Now, on to your rhetorical question. As an IT director, I certainly am concerned about retention—or should I say hoarding—of e-mail messages. You shouldn't dismiss so lightly those reasons that one shouldn't keep back e-mail. E-mail DOES consume a lot of disk space, and too many amassed e-mails DOES impact e-mail server performance. These aren't trivial concerns as IT is expected to be able to address both effectively without letting users be impacted. As for legal vulnerability, the threat is real and is a constant concern of senior management in many industries, the legal business not withstanding.

Despite these valid concerns, we are constantly fighting objections to running the clean-up agent every week, which cleans out deleted items and old inbox items (which can be moved to a safe folder at any time). Our users complain, saying they don't understand why it isn't normal to have 5,000 e-mails in their deleted items folder! If I hear "suppose I don't want to delete those e-mails after all" one more time as a response, I'll just lose it.

One should be able to retain certain e-mail for as long as reasonably necessary, but must be very selective about what falls into that category. Your example about business idea collaboration is a good one—but why retain it on the server? Why not archive the related folder to your local storage for later retrieval? Some would say just print it for later review, but I recommend saving a tree when I can (yes, Bob, even I fall prey to political correctness at times). Of course, some bright person will point out that such a solution just moves the problem somewhere else (not to mention, any storage medium including paper is subject to discovery in a trial).

Retaining e-mail with attachments? THAT wastes server space unnecessarily. Your reasoning for not doing that isn't on firm ground, Bob. Why not just keep a folder tree that is an analog of what you have as my e-mail tree? Attachments are then easily saved and found later, especially if you're smart enough to save the e-mail body in the folder, too. The problem is that if everyone in your organization does the same thing you do, you may have hundreds of copies of the same large file taking space up on the server. Can your company afford to buy another drive for your server every time it runs out of space?

Somebody has to guard the storage gates from you and your fellow Mongols, Bob.
Tom

Here is the first in the series of e-mail exchanges between Artner and Ranalli:

From: Bob Artner
To: Tom Ranalli
Sent: Wed 01/03/2001 5:53 PM (EST)
Subject: BCC discussion
Tom: Right off the bat, I have to thank you for one thing—I've never been called politically correct before!

As I'm sure you saw, my column advocating eliminating the BCC (blind carbon copy) e-mail option generated a ton of posts, most of them like yours, arguing that I was (to put it mildly) misguided.

I've got to tell you, I'm unrepentant—with one small exception. (The exception? Several folks pointed out that using BCC was a handy way to keep a customized mailing list that allowed the receivers to keep their e-mail addresses private. I don't do that, but I can see the usefulness of the technique.)

That caveat aside, I remain unpersuaded that BCC's utility outweighs the damage it can do to an organization.

Take the example you raised in your original post:

“BCCs are just the lazy man's way of keeping your boss in the loop on things without clueing anyone in about it.
“Why does one do that? Well, some people get intimidated/angry/concerned when the big cheese is explicitly informed of things. However, the boss needs to be aware of things at times by some fashion (verbally or otherwise). I find BCCing him much more convenient and expedient.”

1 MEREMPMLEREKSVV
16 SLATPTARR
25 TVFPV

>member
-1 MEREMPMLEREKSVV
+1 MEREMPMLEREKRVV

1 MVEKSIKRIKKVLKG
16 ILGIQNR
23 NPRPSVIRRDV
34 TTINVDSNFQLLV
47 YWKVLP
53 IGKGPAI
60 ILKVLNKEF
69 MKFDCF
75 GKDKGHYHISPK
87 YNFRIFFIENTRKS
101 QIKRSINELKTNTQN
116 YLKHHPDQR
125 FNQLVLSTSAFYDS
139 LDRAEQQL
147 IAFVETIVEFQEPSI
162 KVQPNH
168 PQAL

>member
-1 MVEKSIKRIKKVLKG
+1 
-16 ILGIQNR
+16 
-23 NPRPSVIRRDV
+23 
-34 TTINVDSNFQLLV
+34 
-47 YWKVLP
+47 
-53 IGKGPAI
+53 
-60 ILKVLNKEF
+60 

Now I get a lot of this kind of e-mail, and send some of it, too. I prefer to use the FORWARD option, and I'll tell you why.

First, it allows me to send some additional information to the person I'm adding to the e-mail, explaining the situation and giving some context. I can't do that using a BCC.

Second, it reminds the reader that they received an e-mail containing information that might be sensitive. If you get as much e-mail as I do (and I'm sure you do), it's hard to remember what e-mail threads you are supposed to know about, and which ones you're not supposed to know about.

Has this ever happened to you: after you receive a BCC e-mail, you reference the message's contents to someone who wasn't supposed to know you had received it? Not fun.
Bob

From: Tom Ranalli
To: Bob Artner
Sent: Wed 01/03/2001 8:56 PM (PST)
Subject: RE: BCC discussion
Bob: There is a fatal flaw in your argument—aside from your being PLEASED that I suggested you are politically correct. If you like the idea that BCCs are useful for the customized mailing lists, then unless you have the secret for controlling human behavior, you can't have that one use without inviting all the others. What are you going to do, have users sign a declaration stating ''I shall only use the BCC power for good, not for evil"? Puh-leeeeze!

However, this isn't a discussion of behavioral science—or is it? If you forward something sensitive to someone, they are just as liable to forward it to the wrong person as when they are BCCed (and they are just as liable to let it slip in casual conversation!). Shall we discuss the recent ruckus caused by the well-publicized naughty e-mail forwarded to thousands throughout the world?

Let's face it, Bob—there has been both intentional and inadvertent communication of sensitive information since the beginning of time. Heck, whole governments have risen and fallen as a result of such disclosures. E-mail is scary to you because it is so real-time. Frankly, I'd rather see my exact written words than hear someone else's interpretation or misquoting of what I said come back to haunt me. I can't defend spoken words someone false[ly] attributes to me, but I certainly can stand by anything I've truly written.

I maintain using the BCC is not only a practical and expedient way to keep the appropriate people in the loop, but it is critical to one's political survival to do so. It may seem to some to be inherently dishonest to BCC others, but when you're dealing with 100-plus e-mails a day and managing the technology for a 300-person law firm at the same time—it is a lifesaver.

The bottom line is to use the BCC responsibly and judiciously—just like any other tool. BCC is for grown-ups, don't be afraid of it.
Tom